The Salvation Army Kettle bell ringers are ringin’; are you listening? The iconic bell ringers have a goal in mind; are you listening?
More than 200 kettle ringers began standing at their posts around the East Valley on Friday, including Basha’s and Fry’s grocery stores, Walmart, Walgreens and Sam’s Club.
The Salvation Army, which is always looking for more volunteers to help ring the bells from now until Dec. 24, hopes to raise as much, if not more, money than it did last year ($492,000) during challenging economic times.
“It’s a time of giving,” said Major Robert Deidrick, who has been with the Salvation Army for more than 25 years. “This raises money and an awareness to the needs of people during the holidays. During this time of year, we give people the opportunity to help others. People need help. I’m surprised the contributions we have received have stayed the same and we have stayed within our budgets. We’re appreciative of the giving and the locations we are allowed to stand in front of. Without them, we wouldn’t be able to do a lot of the things we’re able to do as this is our biggest fundraiser of the year.”
Of every dollar raised, 83 cents goes toward supporting the Salvation Army’s programs.
Last year, the Salvation Army raised $101,000 in Tempe from its bell ringing and has a goal of raising $140,000 this year, said Capt. Robin Bridego, who oversees the bell ringers there.
In Mesa, $240,000 was raised last year.
Bell ringers collected $152,000 in the Chandler, Gilbert and Sun Lakes areas last year, and that’s at least what they would like to raise this year, Deidrick said.
The money raised goes to various Salvation Army programs — helping those who need help paying their rent, utilities or basic needs such as food as well as programs for kids such as camping trips. The Salvation Army also helps the homeless and pays a number of its bell ringers $8, but would like to have more volunteers.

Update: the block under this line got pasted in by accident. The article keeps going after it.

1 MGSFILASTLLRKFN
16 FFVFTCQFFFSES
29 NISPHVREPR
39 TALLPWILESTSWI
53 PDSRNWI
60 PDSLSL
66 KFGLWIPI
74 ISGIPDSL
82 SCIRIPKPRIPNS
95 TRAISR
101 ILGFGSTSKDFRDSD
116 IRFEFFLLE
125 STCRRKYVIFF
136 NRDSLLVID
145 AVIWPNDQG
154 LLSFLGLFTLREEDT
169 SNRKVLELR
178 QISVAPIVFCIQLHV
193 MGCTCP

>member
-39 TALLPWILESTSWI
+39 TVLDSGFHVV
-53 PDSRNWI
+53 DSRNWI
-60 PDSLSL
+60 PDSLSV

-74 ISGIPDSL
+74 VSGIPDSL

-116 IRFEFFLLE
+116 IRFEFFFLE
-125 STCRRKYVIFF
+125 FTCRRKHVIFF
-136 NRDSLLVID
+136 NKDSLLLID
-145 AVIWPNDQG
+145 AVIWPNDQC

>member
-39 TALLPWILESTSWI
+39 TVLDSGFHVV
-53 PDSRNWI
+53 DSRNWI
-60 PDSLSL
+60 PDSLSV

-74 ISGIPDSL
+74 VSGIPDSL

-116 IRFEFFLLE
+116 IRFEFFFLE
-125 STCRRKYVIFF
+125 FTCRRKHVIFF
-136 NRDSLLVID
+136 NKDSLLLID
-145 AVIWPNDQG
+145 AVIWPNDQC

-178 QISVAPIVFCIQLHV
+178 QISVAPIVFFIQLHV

Bridego was quick to point out that the ringers are a tradition that was started in San Francisco in 1891 by a group of people using a boiling pot to collect money so they could get something to eat.
The concept caught on, and today, red kettles outside businesses are a familiar site around the nation with the sound of bells.
“I feel called by the Lord to serve the needy and to help those who are less fortunate than myself,” Bridego said. “It’s a hard job. A lot of people give it up after a week because they have trouble standing on their feet and smiling all day, but we always get it done. The more volunteers we have, the more we’re able to do that.”
“It’s a busy time of year, but it’s always fun,” Bridego added.
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